So, it's down to the developers who need to understand security. It's also down to development departments who need to ensure that the developers understand and ensure that time and budget is given for it.

Posted by: Richard | April 26, 2008 8:56 AM | Report abuse

My suggestion for safer surfing would be to run Giorgio Maone's NoScript on an updated version of a Firefox browser (fortunately, Signor Maone's latest version of the tool runs on both the stable (2.0.0.14) version of Firefox and the latest (3.0b5) beta version), and to check the websites therein displayed with tools like the McAfee SiteAdvisor and/or the Netcraft toolbar (alas, these latter do not (yet ?) support the Firefox betas). As a general rule, one need only allow the main site of the several that often appear on the NoScript menu without negatively influencing the functionality of the site ; thus, I am able to read Brian's excellent column, despite the fact I have only allowed one - washingtonpost.com - of the three sites displayed. This, however, is not always the case ; in order to run Youtube videos on my setup, for example, I must allow both youtube.com and ytimg.com....

Henri

Posted by: M Henri Day | April 26, 2008 11:25 AM | Report abuse

M Henri Day, no scripting at all is required to read or post to Security Fix. The Post in general requires it for a few of their stupider features (e.g. their so-called interactive guides and whatnot), but everything useful on the Post is accessible with Javascript disabled entirely.

Posted by: antibozo | April 26, 2008 12:47 PM | Report abuse

So, I installed NoScript w/ the most up-to-date FF release, and I am a very conservative web user. But if this exploit is hacking well-respected sites, such as major media and gov't sites, how do I know whether it's safe to allow a script from *any* site, even ones I use regularly?

Is it that it's always safe to allow the main url for the site you're choosing to look at, and you only have to look out for other odd URLs that show up on the same page?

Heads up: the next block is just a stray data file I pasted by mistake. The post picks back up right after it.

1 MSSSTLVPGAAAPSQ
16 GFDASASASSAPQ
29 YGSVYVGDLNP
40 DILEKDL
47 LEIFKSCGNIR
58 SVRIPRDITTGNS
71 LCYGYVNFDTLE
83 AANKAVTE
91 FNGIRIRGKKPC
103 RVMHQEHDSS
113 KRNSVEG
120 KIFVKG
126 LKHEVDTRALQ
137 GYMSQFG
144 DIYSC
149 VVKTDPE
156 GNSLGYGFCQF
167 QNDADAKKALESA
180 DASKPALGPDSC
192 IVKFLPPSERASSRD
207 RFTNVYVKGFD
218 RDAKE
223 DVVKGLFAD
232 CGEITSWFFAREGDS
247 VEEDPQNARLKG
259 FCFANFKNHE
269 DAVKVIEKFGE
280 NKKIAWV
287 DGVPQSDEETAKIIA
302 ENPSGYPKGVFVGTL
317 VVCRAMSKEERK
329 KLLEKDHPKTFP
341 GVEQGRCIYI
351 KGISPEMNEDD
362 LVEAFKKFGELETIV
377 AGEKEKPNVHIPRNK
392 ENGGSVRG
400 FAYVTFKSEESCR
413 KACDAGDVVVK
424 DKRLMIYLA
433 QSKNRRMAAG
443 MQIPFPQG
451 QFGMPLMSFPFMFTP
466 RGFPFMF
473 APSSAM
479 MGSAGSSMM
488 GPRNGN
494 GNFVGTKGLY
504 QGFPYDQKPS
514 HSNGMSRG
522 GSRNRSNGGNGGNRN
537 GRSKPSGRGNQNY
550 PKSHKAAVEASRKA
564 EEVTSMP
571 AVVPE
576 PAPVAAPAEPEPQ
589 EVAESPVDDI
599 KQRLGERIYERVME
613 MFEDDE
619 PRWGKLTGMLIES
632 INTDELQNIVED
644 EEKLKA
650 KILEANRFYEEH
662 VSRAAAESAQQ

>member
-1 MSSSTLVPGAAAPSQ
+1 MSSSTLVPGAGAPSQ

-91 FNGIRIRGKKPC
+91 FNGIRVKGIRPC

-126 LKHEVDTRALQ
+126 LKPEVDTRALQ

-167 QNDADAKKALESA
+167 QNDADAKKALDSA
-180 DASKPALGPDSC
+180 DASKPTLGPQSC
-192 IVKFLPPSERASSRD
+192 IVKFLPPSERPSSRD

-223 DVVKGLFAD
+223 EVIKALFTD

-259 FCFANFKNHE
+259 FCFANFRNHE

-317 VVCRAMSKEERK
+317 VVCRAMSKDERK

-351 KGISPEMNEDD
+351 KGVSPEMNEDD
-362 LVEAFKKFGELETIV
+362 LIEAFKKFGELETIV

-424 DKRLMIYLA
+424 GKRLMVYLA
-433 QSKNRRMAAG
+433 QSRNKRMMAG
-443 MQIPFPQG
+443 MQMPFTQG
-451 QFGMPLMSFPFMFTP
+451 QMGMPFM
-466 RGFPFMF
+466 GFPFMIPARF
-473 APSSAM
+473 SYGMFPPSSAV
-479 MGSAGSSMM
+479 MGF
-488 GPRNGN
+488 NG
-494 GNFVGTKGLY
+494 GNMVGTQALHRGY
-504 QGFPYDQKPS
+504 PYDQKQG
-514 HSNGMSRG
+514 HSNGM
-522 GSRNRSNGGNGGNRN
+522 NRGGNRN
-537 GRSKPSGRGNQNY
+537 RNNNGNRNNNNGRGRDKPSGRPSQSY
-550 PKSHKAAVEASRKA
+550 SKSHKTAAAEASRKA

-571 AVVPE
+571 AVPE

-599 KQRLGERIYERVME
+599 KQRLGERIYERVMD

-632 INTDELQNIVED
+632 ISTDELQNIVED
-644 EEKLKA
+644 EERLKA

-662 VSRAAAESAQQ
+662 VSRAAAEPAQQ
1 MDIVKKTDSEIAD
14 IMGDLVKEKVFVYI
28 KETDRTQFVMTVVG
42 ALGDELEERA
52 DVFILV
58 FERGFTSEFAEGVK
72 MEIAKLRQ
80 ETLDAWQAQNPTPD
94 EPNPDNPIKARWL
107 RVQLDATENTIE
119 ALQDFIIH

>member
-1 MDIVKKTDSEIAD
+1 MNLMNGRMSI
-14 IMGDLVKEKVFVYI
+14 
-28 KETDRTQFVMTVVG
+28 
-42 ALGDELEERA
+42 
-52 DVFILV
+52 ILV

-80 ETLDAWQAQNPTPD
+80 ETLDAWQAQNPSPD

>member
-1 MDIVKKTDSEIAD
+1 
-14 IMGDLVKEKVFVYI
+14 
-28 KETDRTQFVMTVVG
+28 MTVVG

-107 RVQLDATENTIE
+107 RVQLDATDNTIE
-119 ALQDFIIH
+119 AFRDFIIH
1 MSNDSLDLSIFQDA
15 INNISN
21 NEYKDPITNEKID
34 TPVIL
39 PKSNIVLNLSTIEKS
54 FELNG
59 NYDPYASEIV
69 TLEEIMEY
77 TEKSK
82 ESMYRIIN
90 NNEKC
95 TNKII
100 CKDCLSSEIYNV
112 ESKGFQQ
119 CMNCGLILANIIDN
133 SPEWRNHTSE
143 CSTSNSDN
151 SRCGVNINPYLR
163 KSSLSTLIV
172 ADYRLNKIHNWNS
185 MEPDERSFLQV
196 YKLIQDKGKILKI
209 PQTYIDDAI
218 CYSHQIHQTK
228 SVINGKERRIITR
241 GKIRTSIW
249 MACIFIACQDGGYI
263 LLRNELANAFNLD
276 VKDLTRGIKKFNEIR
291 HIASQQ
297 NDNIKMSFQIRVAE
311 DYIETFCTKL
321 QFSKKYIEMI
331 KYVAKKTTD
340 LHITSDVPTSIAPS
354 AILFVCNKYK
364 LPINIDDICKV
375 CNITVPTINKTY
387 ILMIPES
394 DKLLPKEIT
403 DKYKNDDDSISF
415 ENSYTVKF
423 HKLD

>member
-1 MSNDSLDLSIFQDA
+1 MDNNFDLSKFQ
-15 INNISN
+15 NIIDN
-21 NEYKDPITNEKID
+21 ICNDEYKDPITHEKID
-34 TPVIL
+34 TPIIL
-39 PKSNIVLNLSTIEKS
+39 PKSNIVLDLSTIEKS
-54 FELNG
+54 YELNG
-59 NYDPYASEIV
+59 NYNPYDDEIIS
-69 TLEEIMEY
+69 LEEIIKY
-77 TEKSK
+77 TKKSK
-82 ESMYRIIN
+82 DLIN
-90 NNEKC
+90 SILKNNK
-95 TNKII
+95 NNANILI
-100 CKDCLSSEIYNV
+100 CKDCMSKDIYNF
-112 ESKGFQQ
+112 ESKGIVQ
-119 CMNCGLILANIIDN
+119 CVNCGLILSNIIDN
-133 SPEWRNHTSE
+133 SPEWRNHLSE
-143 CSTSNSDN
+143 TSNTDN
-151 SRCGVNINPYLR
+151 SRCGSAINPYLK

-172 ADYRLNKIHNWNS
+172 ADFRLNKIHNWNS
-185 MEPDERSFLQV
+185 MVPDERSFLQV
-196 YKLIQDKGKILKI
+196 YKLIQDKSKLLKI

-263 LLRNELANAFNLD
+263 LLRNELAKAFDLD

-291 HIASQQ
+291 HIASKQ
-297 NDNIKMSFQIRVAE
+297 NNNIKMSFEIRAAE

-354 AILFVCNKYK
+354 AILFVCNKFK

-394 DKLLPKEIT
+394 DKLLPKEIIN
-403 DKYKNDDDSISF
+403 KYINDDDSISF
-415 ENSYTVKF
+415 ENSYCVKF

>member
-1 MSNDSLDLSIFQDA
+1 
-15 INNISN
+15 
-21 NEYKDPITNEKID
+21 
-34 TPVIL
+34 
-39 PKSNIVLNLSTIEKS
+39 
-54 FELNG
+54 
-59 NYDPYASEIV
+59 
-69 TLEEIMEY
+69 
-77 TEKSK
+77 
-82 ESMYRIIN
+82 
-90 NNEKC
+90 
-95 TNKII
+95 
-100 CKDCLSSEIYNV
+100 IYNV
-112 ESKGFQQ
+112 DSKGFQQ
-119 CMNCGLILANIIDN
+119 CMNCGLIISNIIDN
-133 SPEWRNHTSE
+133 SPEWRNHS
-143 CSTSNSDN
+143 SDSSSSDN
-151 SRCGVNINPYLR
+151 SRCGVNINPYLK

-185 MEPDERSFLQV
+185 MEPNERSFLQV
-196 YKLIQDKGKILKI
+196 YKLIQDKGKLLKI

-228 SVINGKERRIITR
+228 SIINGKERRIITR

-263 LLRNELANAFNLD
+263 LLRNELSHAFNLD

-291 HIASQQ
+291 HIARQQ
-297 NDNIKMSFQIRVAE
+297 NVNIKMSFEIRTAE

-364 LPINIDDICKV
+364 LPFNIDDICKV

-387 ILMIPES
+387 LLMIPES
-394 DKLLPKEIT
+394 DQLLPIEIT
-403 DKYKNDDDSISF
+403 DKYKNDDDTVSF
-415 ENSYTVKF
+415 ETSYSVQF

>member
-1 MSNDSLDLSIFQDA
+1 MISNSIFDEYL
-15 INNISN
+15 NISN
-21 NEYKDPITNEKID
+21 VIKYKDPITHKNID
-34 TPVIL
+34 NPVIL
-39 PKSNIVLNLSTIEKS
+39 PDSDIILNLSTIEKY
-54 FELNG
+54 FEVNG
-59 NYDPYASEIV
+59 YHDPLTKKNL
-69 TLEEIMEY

If I browsed to one of the hacked pages, say the UN ones, right now, believing the UN to be a reliable site, what would the NoScript warnings say and how would I know to stay away?

Posted by: Advanced Amateur | April 26, 2008 1:03 PM | Report abuse

can we please have writers that have at least an iota of technical knowledge to write these articles. Half a million webpages does not amount to half a million web servers. one web server can serve thousands of webpages. Either the author is truly inept or it is done purposefully to make the article sound more sensational than it truly is

either ways, the article is on techmeme, so mission accomplished. truth is highly overrated anyways.

Posted by: mk | April 26, 2008 3:58 PM | Report abuse

@Advanced Amateur:
If you browse on one of the U.N. hacked pages, NoScript blocks the malicious script even if you allow(ed) the "un.org" domain to run scripts. You must explicitly allow "nihaorr1.com" in order to let the malicious script run. In every serious attack on a "trustworthy" web site seen so far, the malicious scripts are loaded from external and usually very suspect sites, because a short inclusion script or iframe tag is much easier to inject and keep stealthy than the whole payload, and it's much more convenient for the attacker, who can stay in control of the code after the injection.
Furthermore, Firefox 3 will prevent you from opening the page as soon as Google's "StopBadware" system is aware of the infection.

So, as a rule of thumb:
1) Never allow scripts from a domain you've never heard of, especially if it's not the main site of the page (the bold one in NoScript menus)
2) Don't allow scripts unless there's really something you need which apparently can not work otherwise
3) When you visit a web site for the first time and you find you need scripts to be allowed, check site reputation with siteadvisor.com, mywot.com or a similar service (WOT reputation score is gonna be integrated in NoScript soon, for increased convenience)

Posted by: Giorgio Maone | April 26, 2008 5:50 PM | Report abuse

HACKED BY CHINESE

Posted by: AM | April 26, 2008 8:39 PM | Report abuse

So, MSFT should be attending to this newest vulnerability any day now, right? Vista SP3? Maybe in Windows Se7en?

Why is this so hard? Why is network security such an issue? Why do Windows fans keep defending ten years of poorly-managed work?

Posted by: Moeskido | April 26, 2008 9:25 PM | Report abuse

An addendum for non-techies to this learned discussion. 'No-Script' is not listed as a recommended Add-On at the Mozilla website. As a non-techie I only install the recommended Add-Ons.

If any readers can add detail or are familiar with the reason(s) that Mozilla doesn't recommend 'No-Script' I'd love to hear/read about it!

Posted by: KFritz | April 26, 2008 10:14 PM | Report abuse

This reminded me of Little Bobby Tables:
http://xkcd.com/327/